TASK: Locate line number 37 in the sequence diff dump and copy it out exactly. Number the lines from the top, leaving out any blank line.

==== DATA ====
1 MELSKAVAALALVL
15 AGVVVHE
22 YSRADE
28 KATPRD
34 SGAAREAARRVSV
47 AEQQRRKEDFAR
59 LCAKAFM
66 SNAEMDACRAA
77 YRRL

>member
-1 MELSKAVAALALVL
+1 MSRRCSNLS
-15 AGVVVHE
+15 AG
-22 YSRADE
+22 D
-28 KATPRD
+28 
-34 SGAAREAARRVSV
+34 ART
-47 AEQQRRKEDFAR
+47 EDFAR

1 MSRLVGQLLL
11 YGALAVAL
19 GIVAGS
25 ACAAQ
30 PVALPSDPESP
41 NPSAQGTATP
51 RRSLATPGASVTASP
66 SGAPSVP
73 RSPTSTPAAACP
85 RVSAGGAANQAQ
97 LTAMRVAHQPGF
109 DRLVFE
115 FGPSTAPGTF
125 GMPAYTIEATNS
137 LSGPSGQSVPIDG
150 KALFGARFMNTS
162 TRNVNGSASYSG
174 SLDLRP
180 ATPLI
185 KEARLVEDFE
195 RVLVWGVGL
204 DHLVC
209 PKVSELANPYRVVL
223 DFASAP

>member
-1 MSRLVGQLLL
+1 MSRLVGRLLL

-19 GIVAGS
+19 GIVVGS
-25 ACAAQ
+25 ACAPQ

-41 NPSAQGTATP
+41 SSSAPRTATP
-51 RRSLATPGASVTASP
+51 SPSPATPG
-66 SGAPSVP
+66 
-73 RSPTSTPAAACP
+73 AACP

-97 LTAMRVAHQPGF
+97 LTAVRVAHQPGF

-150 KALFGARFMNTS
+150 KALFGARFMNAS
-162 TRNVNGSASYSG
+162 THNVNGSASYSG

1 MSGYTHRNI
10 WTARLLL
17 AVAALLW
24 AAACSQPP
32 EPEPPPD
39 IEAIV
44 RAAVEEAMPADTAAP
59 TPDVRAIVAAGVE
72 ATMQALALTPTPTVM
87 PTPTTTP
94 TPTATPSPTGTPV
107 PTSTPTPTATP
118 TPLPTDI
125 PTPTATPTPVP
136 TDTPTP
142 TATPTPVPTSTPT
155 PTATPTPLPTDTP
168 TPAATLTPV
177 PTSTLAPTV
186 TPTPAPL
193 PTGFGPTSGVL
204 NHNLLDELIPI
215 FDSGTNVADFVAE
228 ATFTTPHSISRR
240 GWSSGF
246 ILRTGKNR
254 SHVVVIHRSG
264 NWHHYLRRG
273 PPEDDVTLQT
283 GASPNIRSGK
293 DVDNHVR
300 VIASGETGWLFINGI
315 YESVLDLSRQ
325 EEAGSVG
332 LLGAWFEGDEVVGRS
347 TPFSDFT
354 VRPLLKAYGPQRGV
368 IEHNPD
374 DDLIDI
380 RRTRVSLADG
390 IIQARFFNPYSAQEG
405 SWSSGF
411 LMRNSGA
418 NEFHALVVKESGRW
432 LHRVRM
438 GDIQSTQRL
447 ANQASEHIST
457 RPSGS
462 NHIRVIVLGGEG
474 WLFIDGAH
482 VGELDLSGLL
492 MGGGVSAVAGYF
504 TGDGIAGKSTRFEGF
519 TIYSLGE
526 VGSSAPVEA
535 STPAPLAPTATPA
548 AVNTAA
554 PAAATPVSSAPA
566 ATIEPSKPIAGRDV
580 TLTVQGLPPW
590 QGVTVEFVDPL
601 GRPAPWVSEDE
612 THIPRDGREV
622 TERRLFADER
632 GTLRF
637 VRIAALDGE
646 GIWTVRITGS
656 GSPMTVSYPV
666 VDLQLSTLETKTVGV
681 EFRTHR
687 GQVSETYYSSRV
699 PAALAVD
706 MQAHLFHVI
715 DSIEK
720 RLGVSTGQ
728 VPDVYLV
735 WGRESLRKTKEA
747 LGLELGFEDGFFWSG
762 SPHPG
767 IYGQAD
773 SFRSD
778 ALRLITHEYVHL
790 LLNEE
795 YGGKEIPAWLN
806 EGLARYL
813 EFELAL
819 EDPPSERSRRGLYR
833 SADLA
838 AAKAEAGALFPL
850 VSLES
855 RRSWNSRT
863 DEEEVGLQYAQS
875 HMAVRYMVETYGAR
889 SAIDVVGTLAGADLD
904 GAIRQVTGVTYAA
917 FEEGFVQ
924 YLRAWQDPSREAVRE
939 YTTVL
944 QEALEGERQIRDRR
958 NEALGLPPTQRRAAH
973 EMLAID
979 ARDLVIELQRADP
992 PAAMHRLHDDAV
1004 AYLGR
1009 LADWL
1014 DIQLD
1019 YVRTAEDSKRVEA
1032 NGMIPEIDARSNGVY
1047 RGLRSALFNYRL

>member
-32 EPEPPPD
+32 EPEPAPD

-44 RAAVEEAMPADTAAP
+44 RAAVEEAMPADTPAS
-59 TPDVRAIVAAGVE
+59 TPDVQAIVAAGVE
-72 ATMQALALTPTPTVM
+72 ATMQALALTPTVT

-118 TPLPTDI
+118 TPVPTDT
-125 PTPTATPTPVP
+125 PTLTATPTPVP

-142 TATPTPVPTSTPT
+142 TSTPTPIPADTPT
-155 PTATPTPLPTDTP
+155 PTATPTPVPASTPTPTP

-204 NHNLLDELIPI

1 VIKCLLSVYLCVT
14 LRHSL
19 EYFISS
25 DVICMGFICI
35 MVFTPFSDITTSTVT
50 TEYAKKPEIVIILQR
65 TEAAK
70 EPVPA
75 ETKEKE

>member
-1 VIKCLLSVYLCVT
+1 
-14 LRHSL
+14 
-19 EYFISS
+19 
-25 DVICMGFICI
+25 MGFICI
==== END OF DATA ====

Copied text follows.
137 LSGPSGQSVPIDG